Ultimately, Tolkien roots this ethic of appreciation in what Chesterton deemed the uniquely Christian virtue of humility. The hobbits’ esteem for the distinctively cooperative, charitable, and organic culture of the Shire strengthens them to sacrifice themselves and to renounce the Ring. Sauron’s proud power-lust cannot comprehend this voluntary disavowal of might, and he hence ignores them fatally, not unlike those who scoffed at One who eschewed a legion of angels because his kingdom was not of this world. As Brown concludes, “Tolkien wanted to tell a story where the weak and lowly are used to confound the mighty and strong, and in doing so to share this key aspect with the gospel story.”
Tolkien’s belief in the “ennoblement of the ignoble” through forswearing earthly power further spurs him to recast heroism in moral and Christian, rather than physical and military, terms. Contrary to a widespread misinterpretation, Tolkien’s fantasies do not glorify war; Bilbo, for instance, avers that even “victory” is a “very gloomy business.” In fact, Bilbo is portrayed as courageous for showing mercy to Gollum and for pursuing peace between armed rivals by bringing the Arkenstone to Bard. In becoming a mercy-giver and a peacemaker, Bilbo enacts two of Christ’s beatitudes. These precepts therefore outline for Tolkien the traits of a different kind of hero for Christendom, one especially appealing to a survivor of the Somme.
Tolkien’s Christian desire to replace what seemed his era’s degrading materialism and jingoism arose in part from a spiritually informed sense of human identity and worth. Unlike many twentieth-century literati, Tolkien retained what Graham Greene called “the religious sense,” and thus presented persons as both natural and supernatural actors whose fate is eternal and whose decisions have everlasting ramifications: Frodo passes into the West for following his calling, but he must go forth wounded because of his failure at Mt. Doom. This Christian humanist imagination hence offers a larger picture of man’s nature and dignity than is common in post-Christian modernity: “In a century that saw the image of what human beings are destined for become smaller and smaller, Tolkien celebrated their purpose and potential. . . . Tolkien’s stories remind them that the virtuous life is not dry, dull, or out of date—but high adventure.” In upholding the added sempiternal facet of life professed by Christianity, then, Tolkien (like Greene) created narratives whose characters have “the solidity and importance of men with souls to save or lose.”
In what sense is it thus appropriate to use of Tolkien a designation often applied to Greene: the “Catholic writer”? Like Greene’s, Tolkien’s religion was an “absorbed Catholicism” that molded his characters and themes fundamentally without degenerating into the pious propaganda that Christian literature frequently indulges. But whereas Greene’s novels are regularly populated by overt Roman Catholics who openly engage the Church’s doctrines and ethics, Tolkien’s faith remains much more deeply embedded in his fiction, even more so than in the Christian fantasies of his fellow fabulist, C. S. Lewis. As Brown notes, Tolkien’s more subtle permeation of his creed into his tales may make them more credible and accessible to irreligious audiences. Yet Tolkien’s myth has also become a surrogate scripture for numerous secularists in a way that Lewis’s The Chronicles of Narnia have not, and probably could not. The aesthetic advantages of a more tightly crafted secondary world hence carry with them a correspondingly greater risk of thematic misapprehension. Equally deft scholarship that elucidates the Christian unconscious of Middle-earth is therefore essential to forestall misconceptions of its sagas from multiplying as readers (and viewers) of them do.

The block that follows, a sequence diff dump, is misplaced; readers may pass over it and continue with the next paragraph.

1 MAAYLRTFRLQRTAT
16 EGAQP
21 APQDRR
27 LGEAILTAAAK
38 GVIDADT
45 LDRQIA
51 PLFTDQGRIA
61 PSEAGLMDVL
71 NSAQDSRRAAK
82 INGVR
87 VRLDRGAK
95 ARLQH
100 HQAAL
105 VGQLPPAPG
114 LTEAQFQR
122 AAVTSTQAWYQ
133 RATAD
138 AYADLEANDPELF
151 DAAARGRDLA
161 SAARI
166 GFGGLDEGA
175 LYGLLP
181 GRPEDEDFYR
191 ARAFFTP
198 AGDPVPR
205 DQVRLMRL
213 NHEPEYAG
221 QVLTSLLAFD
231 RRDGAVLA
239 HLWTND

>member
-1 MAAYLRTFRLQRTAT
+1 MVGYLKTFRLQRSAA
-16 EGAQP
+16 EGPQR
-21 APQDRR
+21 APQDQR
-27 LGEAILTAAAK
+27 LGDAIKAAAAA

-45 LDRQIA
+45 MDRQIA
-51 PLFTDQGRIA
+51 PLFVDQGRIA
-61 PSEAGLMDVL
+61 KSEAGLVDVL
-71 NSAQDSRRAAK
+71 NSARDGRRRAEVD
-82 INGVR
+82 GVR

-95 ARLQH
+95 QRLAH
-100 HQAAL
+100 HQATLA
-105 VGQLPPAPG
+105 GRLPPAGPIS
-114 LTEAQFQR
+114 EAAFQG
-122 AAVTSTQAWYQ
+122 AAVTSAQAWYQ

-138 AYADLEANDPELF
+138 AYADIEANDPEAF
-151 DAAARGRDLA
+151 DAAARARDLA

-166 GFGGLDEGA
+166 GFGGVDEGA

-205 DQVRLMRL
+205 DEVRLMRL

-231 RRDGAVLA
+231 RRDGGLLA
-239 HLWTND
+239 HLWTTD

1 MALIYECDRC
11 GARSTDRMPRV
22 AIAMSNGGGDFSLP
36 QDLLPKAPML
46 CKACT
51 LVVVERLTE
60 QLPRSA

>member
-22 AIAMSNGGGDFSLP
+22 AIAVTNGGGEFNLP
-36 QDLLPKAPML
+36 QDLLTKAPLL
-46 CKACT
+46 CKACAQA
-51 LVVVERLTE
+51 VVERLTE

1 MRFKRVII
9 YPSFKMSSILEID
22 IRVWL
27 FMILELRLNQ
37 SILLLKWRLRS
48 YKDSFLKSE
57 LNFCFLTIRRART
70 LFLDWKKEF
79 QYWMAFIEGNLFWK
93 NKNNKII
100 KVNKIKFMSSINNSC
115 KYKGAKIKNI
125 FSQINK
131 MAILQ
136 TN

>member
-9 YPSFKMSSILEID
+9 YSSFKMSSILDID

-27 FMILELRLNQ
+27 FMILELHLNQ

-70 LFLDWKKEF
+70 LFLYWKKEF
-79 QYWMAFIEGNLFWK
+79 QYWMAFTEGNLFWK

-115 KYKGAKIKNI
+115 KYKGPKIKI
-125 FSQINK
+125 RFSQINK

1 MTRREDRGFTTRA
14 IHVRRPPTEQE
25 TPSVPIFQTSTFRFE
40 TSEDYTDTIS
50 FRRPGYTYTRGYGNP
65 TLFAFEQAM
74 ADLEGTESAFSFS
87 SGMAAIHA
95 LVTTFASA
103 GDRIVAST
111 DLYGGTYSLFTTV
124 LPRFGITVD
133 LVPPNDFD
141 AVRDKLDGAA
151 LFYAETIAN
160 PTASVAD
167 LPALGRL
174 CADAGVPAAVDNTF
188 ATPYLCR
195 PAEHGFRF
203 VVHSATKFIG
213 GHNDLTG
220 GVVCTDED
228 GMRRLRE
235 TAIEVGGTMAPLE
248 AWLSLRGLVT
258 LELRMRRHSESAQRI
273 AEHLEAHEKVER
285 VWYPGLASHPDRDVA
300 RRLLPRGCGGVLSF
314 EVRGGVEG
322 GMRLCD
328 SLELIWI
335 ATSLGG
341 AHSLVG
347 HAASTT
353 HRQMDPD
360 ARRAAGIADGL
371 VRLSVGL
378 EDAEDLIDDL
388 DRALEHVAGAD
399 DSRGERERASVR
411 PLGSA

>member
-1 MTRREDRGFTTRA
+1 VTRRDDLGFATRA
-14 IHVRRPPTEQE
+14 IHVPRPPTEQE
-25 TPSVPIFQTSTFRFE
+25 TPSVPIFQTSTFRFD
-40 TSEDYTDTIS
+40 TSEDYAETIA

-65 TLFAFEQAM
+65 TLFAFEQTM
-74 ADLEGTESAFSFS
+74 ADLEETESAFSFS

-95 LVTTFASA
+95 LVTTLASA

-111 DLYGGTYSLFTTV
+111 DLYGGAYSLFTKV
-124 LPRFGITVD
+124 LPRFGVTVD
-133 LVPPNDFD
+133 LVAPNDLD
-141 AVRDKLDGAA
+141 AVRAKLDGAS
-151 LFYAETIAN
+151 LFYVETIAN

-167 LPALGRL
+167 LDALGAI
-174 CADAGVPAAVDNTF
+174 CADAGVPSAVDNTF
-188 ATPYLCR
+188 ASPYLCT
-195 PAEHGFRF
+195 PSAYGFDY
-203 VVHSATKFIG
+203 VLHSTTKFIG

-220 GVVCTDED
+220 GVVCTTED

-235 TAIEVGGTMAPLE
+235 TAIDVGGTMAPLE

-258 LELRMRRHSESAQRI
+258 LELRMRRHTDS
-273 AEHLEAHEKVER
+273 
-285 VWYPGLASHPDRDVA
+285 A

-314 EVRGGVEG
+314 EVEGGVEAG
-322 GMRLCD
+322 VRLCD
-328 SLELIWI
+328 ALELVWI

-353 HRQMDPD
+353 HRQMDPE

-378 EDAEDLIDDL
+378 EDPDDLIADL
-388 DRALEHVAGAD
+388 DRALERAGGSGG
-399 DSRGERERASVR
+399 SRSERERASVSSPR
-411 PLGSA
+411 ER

The TLS opined in 2012 that “the notion of the ‘Catholic novelist’ seems quaint now.” Yet the mid-twentieth century was the heyday of such authors in Britain, and J. R. R. Tolkien should be remembered among their ranks. Indeed, by recognizing the formative part his religion played in writings that still attract millions, the idea of Catholic literature may seem more vital. Limning the relationship between Tolkien’s theology and mythology fosters a more accurate, textured grasp of his legendarium while revealing some of the sources of his protest against prevailing mores and of his hopes for cultural renewal. If less obvious in expressing those connections and inspirations than many of his peers, he felt them no less deeply. Keen criticism of the role of Christianity in Tolkien’s moral imagination will consequently help refine understanding of his art and also prompt consideration of how Catholic novels can remain resonant in post-Christian civilization. For the greatness of Tolkien’s tales is inseparable from the really significant fact that his muse always maintained full communion with the Great Tale itself.
Adam Schwartz is author of The Third Spring: G. K. Chesterton, Graham Greene, Christopher Dawson, and David Jones (The Catholic University of America Press, 2005). An associate professor of history at Christendom College, his scholarly interests are in the Catholic literary revival and the Inklings.